Magpie Aviation wants to tow you to your destination 

Magpie Aviation

Among the multiple different approaches to decarbonize aviation, few sound as audacious as that proposed by United States startup Magpie Aviation. 

Magpie Aviation publicly unveiled its electric aircraft towing concept on April 24, 2023.  

Battery-powered electric propulsion is considered an optimal solution from the point of view of emissions reduction. However, the low energy density of batteries remains a key obstacle for its adoption for aircraft larger than sub-regional scale. 

In order to overcome this issue and fly people to their destination without emissions and regardless of the distance, Magpie Aviation has borrowed a concept that is not new in aviation: towed aircraft. 

Towing, by which one aircraft is pulled through the air to its destination by another that exerts most of the traction, is a concept that has long been used by gliders (including, notoriously, during some major airborne combat operations in the Second World War). But Magpie is offering an electric twist.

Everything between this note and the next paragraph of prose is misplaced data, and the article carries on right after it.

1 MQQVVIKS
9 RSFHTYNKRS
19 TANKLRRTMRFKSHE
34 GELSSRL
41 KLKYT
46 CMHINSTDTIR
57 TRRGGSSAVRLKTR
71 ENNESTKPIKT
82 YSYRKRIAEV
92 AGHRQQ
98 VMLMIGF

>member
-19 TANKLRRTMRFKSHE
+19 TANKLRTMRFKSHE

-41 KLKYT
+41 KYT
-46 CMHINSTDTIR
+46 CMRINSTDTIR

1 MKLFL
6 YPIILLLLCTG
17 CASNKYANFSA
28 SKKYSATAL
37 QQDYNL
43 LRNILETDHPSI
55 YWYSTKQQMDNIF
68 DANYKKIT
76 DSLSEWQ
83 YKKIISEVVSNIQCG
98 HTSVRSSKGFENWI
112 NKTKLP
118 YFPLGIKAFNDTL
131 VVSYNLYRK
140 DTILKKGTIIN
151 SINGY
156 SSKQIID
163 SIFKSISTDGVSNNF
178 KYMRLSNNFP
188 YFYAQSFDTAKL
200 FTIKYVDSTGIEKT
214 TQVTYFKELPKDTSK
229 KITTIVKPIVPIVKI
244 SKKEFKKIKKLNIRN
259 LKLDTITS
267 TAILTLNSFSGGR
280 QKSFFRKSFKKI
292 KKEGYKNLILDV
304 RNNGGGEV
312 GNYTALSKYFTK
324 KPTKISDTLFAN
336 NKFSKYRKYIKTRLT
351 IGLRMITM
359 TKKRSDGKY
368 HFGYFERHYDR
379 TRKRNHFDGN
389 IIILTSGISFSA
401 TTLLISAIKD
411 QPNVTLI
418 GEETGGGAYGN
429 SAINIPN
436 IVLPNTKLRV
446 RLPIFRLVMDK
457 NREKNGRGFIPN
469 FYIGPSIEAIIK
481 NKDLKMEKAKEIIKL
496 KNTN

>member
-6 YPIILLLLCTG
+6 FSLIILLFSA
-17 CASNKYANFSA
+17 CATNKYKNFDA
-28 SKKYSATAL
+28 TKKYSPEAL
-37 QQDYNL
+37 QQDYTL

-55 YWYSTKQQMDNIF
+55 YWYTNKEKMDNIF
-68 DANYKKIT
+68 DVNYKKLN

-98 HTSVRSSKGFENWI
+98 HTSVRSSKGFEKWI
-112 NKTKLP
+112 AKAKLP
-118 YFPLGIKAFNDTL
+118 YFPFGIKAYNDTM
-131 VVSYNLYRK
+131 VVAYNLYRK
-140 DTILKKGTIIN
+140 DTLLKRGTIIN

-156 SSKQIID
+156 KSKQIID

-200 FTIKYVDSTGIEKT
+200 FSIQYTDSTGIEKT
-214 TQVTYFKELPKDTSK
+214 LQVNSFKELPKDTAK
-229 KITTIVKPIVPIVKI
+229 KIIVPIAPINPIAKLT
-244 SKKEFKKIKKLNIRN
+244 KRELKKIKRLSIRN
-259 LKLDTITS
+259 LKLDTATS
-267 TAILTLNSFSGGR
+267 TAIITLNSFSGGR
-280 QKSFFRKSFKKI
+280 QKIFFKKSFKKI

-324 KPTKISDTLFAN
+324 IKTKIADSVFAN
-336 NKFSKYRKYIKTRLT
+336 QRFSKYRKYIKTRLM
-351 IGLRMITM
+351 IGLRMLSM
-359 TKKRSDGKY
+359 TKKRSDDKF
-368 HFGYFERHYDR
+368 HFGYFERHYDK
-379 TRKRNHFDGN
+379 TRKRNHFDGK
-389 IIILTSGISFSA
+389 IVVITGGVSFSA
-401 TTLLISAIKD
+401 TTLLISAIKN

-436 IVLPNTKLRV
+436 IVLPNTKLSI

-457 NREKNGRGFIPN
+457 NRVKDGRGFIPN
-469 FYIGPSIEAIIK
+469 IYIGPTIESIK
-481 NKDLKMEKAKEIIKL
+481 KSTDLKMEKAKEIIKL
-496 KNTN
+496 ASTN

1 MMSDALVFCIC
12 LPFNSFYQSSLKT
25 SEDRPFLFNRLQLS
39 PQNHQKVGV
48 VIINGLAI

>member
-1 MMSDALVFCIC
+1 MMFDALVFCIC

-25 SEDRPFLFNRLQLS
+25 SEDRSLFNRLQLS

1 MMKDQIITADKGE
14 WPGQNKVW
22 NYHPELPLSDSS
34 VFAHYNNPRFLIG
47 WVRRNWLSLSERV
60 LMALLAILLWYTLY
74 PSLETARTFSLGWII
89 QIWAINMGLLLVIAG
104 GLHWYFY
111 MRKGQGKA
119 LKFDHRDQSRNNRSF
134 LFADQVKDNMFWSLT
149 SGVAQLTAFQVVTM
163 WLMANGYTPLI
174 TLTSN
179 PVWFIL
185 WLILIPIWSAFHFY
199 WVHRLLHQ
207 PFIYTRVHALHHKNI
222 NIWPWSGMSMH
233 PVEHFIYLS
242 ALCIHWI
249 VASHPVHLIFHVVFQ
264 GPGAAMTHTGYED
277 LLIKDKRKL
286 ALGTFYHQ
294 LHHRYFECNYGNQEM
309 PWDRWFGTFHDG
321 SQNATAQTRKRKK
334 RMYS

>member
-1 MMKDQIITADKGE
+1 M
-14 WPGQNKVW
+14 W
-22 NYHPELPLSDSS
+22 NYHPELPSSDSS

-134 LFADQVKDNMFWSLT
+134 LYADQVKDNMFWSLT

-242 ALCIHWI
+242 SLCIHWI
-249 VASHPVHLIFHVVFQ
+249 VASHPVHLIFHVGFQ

In Magpie Aviation’s concept, a fleet of towing aircraft would be fitted with batteries in order to act as a tractor aircraft. They would be positioned at a number of low-traffic regional airports and would take off to link in flight with other passenger or cargo-carrying hybrid-electric aircraft.  

The connection between the two aircraft, the towing and the ‘main’ one, would be established through a connector cable following a procedure not unlike that of air-to-air refueling performed by military aircraft. The two aircraft would help propel the main aircraft to its destination for part of the journey. For long distances more than one towing aircraft may be used during a single flight segment. 

Magpie Aviation said it has already successfully tested the system on a small scale and is currently working with the Federal Aviation Administration (FAA) on the path to certification.

Magpie Aviation’s founders were previously at Kitty Hawk, an advanced air mobility startup funded by Google’s Larry Page, before it shut down in 2022. Kitty Hawk also partnered with Boeing to set up Wisk Aero, another advanced air mobility startup that is pursuing fully autonomous flight and which continues to operate. 


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